Sistrurus miliarius Photo Fiona Sunquist ©
Also known as ‘buzzworms’ and groundrattlers, pigmy rattlesnakes are short, stout-bodied snakes about 20-30 inches long. They are pit-vipers, so called because of the facial pit located between each eye and nostril. The pits are heat sensitive organs that can detect differences of less than 0.22 C (0.4 F) Because prey animals, especially warm-blooded prey have body temperatures different from the environment these organs allow pit-vipers to detect potential victims. Rattlesnakes, cottonmouths and copperheads are all pit vipers.
Pigmy rattlesnakes are quick-to-strike, feisty little snakes, but their bite is rarely fatal. Small fangs and small amounts of hemotoxic venom make this snake less dangerous than its larger relatives, though it can still pose a danger to children, dogs, and cats. Hemotoxic venom causes a breakdown of blood cells and leads to bruising and internal bleeding.
Unlike the smooth-skinned coral snake, the pigmy rattlesnake has rough (keeled) scales so its skin looks dull, not shiny. The head is broad and triangular The background color is grey, marked with a row of large, dark circular spots down the center of its back and a fainter row of similar looking spots down each side. The tail ends in a small, delicate looking rattle, which produces a faint sound like a buzzing insect. Unlike diamondback rattlesnakes, pigmy rattlers almost never warn approaching people by rattling – they are more likely to remain motionless or twitch their head from side to side.
Photo Fiona Sunquist ©
One amazingly detailed study conducted on Hog Island in South Florida by students and faculty of Stetson University marked over 1,000 snakes in six years.
In the Hog Island study, individual snakes were marked with pit tags – small glass encapsulated microchips about the size of a grain of rice - implanted into the snake’s body cavity. When a scanner is held near the pit tagged snake, the tag transmits a signal containing a unique number that is then displayed on the scanner.
The snakes in the Hog Island study spent an incredible amount of time coiled, waiting for prey to come to them. Individual snakes were observed to remain coiled in the same place for as long as two or three weeks! The Hog Island snakes fed primarily on anolis lizards and frogs, but in other places, pygmy rattlesnakes have also been found to feed on spiders, centipedes, frogs, lizards, snakes, nestling birds and mice.
On Hog Island most snakes hunted coiled on the ground, hidden in some kind of cover. But some foraged from arboreal positions, lying above the ground on branches, fallen logs or palm fronds.
Photo Claire Sunquist ©
They sometimes moved 8-12 feet up into trees, especially during flood periods. Individual snakes were found to have preferred hunting positions. Researchers even coined the term “log pigs” for some individuals who were consistently found on logs in a hunting position or ‘foraging coil’. Others lay with their bodies alongside the log, with head up, presumably waiting for an animal to use the log as a runway. In open grassy areas, snakes hunted by backing themselves into a grass clump, head facing outwards into the opening.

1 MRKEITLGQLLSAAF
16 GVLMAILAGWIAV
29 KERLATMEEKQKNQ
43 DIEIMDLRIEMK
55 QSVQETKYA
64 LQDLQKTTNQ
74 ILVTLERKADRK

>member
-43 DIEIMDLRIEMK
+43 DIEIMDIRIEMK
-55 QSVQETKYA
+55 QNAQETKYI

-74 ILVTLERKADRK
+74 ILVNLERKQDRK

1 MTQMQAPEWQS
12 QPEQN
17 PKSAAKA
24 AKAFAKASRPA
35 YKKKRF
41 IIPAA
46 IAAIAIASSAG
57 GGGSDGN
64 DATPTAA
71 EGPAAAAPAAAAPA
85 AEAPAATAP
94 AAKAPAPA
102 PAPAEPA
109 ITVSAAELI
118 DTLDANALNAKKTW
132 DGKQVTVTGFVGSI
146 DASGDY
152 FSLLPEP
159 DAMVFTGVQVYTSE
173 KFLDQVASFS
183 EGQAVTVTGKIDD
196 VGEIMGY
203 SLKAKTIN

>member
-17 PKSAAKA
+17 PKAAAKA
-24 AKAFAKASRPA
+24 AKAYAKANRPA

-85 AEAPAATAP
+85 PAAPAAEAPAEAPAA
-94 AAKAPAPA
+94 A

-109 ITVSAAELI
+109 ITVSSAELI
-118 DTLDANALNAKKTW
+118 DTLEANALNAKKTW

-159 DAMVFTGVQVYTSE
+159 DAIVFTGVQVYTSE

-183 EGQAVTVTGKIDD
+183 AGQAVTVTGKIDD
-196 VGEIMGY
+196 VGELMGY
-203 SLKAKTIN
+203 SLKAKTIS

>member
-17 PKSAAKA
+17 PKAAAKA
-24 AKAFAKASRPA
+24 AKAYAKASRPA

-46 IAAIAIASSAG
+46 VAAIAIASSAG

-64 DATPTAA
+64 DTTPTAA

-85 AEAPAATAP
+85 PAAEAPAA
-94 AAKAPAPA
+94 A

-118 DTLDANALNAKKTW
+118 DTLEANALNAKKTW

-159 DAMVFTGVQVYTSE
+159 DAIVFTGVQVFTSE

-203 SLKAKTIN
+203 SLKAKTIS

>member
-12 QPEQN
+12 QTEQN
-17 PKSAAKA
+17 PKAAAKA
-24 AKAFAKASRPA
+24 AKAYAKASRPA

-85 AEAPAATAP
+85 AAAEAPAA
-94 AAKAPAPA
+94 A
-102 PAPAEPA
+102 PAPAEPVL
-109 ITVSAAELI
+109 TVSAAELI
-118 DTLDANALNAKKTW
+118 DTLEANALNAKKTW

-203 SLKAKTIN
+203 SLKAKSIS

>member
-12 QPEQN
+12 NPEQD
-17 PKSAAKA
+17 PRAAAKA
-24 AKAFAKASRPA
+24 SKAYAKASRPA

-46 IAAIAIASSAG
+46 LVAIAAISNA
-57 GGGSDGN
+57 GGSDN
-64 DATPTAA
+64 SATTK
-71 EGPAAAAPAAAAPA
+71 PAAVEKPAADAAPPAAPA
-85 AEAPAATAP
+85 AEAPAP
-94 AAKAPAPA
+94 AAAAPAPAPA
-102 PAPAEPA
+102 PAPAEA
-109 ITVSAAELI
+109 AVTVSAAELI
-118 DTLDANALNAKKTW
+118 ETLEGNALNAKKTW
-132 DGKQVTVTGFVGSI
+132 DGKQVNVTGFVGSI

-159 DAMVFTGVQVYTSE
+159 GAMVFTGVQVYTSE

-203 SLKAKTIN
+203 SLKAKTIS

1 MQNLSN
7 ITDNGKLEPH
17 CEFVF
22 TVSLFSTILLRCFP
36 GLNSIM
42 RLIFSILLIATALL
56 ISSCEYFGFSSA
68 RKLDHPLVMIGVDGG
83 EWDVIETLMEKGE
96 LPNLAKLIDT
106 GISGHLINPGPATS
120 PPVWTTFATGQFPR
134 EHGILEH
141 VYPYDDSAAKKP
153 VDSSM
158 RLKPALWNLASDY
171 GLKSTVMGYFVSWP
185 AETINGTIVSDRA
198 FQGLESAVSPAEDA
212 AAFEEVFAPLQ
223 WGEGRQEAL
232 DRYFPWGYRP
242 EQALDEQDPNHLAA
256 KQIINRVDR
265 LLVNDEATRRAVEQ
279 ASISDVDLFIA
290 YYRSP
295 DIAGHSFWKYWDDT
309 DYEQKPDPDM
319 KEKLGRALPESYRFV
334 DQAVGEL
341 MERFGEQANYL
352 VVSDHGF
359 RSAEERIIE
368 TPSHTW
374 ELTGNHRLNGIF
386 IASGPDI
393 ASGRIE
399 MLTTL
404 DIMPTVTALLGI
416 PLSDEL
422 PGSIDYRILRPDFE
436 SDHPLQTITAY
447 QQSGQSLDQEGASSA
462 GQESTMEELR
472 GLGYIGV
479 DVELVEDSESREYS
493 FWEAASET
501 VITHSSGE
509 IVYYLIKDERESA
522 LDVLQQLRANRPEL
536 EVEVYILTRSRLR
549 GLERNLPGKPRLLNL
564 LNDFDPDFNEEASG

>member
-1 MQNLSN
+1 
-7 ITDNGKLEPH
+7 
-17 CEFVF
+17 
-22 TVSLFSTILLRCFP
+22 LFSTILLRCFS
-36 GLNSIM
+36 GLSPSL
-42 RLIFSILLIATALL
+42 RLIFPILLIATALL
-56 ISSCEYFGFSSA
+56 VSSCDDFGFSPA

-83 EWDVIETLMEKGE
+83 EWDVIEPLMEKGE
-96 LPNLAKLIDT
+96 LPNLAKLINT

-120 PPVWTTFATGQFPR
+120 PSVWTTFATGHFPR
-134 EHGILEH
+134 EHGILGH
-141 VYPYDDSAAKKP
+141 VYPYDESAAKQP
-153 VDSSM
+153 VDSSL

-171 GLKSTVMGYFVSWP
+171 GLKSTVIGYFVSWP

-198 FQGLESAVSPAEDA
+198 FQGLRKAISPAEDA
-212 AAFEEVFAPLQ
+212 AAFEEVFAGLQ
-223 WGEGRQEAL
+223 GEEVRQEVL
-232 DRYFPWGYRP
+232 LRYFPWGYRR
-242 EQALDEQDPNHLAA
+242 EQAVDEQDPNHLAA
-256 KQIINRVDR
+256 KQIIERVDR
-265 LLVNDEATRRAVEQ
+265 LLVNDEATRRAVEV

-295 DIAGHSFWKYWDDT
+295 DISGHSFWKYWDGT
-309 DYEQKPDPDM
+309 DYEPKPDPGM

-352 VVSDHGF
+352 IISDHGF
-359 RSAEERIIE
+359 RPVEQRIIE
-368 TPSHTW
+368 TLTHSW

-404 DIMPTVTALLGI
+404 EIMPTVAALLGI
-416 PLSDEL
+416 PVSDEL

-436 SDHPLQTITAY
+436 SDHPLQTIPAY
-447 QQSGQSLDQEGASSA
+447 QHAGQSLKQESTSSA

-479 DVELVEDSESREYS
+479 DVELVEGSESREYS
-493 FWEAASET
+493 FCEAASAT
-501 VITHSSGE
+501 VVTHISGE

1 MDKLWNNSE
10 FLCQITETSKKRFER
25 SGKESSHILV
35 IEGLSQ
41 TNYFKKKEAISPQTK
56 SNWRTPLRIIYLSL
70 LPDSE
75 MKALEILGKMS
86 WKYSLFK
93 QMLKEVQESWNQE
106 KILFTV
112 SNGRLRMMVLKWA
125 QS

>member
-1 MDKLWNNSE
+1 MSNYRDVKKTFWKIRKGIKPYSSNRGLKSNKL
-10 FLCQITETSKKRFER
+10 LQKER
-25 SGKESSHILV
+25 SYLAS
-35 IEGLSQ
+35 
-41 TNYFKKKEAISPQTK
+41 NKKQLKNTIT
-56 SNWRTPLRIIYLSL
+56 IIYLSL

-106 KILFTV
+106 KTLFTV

Like any ambush predator, pigmy rattlesnakes must wait for suitable prey to come within striking distance. To increase their chances, pigmys use their tail as a lure to encourage prey to approach them. Other sit-and-wait predators such as the alligator snapping turtle and juvenile cottonmouths use the same technique.
One of the interesting observations made by the researchers on the Hog Island study is the differences in the time it takes for prey to become immobilized, depending on whether it is warm blooded or cold blooded. A mouse will become immobilized within 30-40 seconds, whereas lizards and frogs can be still moving 15-20 minutes after being struck. Pigmy rattlesnakes release their prey after striking, then scent track it to the site where it was overcome by the effects of the venom. The Hog Island researchers found a number of dead frogs and lizards that had obviously been struck by snakes but had moved beyond the range of the snake’s tracking ability.
Pigmy rattlesnakes bear their young alive. Only about half the females give birth in any single year. In Florida, litter size ranges from 2-12 with an average of six. Newborn pigmy rattlesnakes are tiny; they weigh 4 to 5 grams and when coiled are not much larger than a quarter
The young remain clustered near their mother for several days after birth, until they have shed for the first time. They quadruple their weight in the first year and reach adult size by the time they are two or three years old.
Point of Information
While pigmy rattlesnakes are fairly common in a variety of Florida habitats, they are also quite abundant in the garden section of large stores. Look for them coiled in the larger black pots.
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